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Brain Metastases in HER2-Positive Breast Cancer

Panelists: Adam M. Brufsky, MD, PhD, University of Pittsburgh Cancer Institute; Carlos L. Arteaga, MD, Vanderbilt University; Jose Baselga, MD, PhD, Memorial Sloan Kettering Cancer Center; Kimberly Blackwell, MD, Duke Cancer Institute; Debu Tripathy, MD, University of Texas MD Anderson Cancer Center; Denise A. Yardley, MD, Sarah Cannon Research Institute; Hope S. Rugo, MD, UCSF Helen Diller Family Comprehensive Cancer Center
Published: Wednesday, Jul 19, 2017



Transcript:

Adam M. Brufsky, MD, PhD:
So, one last thing about HER2-positive disease—and then we’ll go to triple-negative—is the treatment of brain metastases. I think in everybody’s experience, that seems to be the big unmet need here. Most people, when they die of this disease, tend to die with brain metastases, and the issue is, what can we do? What is everybody’s approach? I’ll start with Carlos. What’s your approach now to brain metastasis? You had a fabulous paper in Science about the intertype switch. You were part of it. There’s a subtype switch to HER3 overexpression or something like that in those tumors?

Carlos L. Arteaga, MD: No, no. We think that the brain is very rich in heregulin, so that actually drives the activation of HER3, and those tumors require dual therapy. Again, I use capecitabine and lapatinib for the most part, and stereotactic radiation.

Adam M. Brufsky, MD, PhD: Kim—same thing?

Kimberly L. Blackwell, MD: My big soapbox right now is that I do anything within my power to avoid whole brain radiation.

Adam M. Brufsky, MD, PhD: Yes.

Kimberly L. Blackwell, MD: And I just think we have data from 2 large studies from 2016: one in non–small cell lung cancer, and one in a variety of tumors where you don’t improve survival by whole brain radiotherapy over supportive care. It’s always that moment of panic where the patient presents to the ER, they have been throwing up for 3 days, they do the CT scan, and everyone has a freakout. And then the radiation oncology person comes in and wants to do whole brain radiation. I

n this HER2 space where the disease is controlled so well from the neck down, we need to do everything we can, when clinically safe, to avoid that happening, because these women do quite well for a period of time. And we know from Bachelot’s study that there is some activity of lapatinib and capecitabine prior to whole brain radiation therapy. Dr. Freedman and the TBCRC now have data looking at the combination of capecitabine and neratinib with a volumetric objective response rate greater than 40% in patients progressing. And that will come out at this year’s ASCO.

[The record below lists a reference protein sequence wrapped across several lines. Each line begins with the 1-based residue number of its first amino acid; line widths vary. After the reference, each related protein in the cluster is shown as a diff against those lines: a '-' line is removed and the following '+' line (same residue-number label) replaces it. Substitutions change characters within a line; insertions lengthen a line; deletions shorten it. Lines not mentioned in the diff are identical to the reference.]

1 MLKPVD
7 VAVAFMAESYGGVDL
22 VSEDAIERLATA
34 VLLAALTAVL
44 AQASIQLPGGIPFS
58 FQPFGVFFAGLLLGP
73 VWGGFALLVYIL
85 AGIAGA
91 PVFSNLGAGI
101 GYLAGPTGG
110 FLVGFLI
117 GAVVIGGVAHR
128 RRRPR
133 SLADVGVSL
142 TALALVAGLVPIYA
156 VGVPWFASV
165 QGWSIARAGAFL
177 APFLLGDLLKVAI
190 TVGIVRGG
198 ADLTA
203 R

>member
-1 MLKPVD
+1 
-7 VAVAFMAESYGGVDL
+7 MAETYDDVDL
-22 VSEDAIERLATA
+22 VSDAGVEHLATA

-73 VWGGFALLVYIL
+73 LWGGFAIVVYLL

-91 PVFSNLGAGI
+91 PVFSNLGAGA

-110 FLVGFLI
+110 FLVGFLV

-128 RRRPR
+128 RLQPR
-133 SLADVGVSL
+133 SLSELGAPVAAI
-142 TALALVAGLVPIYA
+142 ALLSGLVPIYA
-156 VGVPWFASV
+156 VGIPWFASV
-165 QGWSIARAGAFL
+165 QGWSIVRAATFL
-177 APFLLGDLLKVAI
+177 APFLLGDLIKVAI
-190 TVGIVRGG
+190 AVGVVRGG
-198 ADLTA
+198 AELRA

So, I think I’m with Carlos. I’ve seen responses even in the non-HER2 setting with capecitabine in the brain, and the small molecule inhibitors also offer a lot of promise in this space. Certainly, if neratinib becomes regulatorily available, I think that that will never have a randomized study of progressive brain metastases—capecitabine versus capecitabine plus neratinib. That will be my go-to agent if the drug becomes commercially available, based on the data that the TBCRC generated.

Carlos L. Arteaga, MD: Neratinib has already beaten lapatinib in the brain.

Kimberly L. Blackwell, MD: Right.

José Baselga, MD, PhD: I think there’s something very important about the biology of brain metastases in HER2-positive disease. It’s a very different situation than in the triple-negative setting. Oh yes, these patients live quite longer.

Adam M. Brufsky, MD, PhD: We are participating in the registry, and those women live a long time.

José Baselga, MD, PhD: It’s important not to give them, if you can prevent it, as Kim is saying, whole brain RT—these patients will live. Use, if you can, localized therapy, and then just use your strategies well, because these patients can live a long time.

Adam M. Brufsky, MD, PhD: What are the most brain metastases that your radiotherapist will do SRS, or stereotactic radiosurgery, on? What's the maximum?

Debu Tripathy, MD: It depends on the location of it, but up to 10.

Adam M. Brufsky, MD, PhD: Up to 10?

Kimberly L. Blackwell, MD: And volume, too.

Debu Tripathy, MD: And volume.

Kimberly L. Blackwell, MD: Obviously, 1 big tumor could have just as much radio dose as 3 little ones. But I think the more important thing is to have a dialogue with the radiation oncologist, because they’re seeing multiple tumor types. So if they see 7 new brain metastases in lung cancer, not to pick on our lung cancer colleagues, that’s a bad thing. In HER2-positive breast cancer, those patients can do well for some time, especially if that’s their initial presentation of recurrent disease. I have probably 15 women right now with no disease outside of the brain, whose lungs are good, hearts are good, livers are good, and bones are good, so we really have to minimize the long-term toxicity.

Adam M. Brufsky, MD, PhD: And women are living long enough that you’re beginning to see the toxicity of nonhippocampal sparing in whole brain RT. When people live 2, 3, or 4 years now with brain metastases, you’re starting to see the long-term side effects, which are worse than the disease. I agree with you. So, I think we’re all saying in general that trying to do less whole brain radiation in these women is probably the right thing to do, but we don’t have any good drugs at this point in time.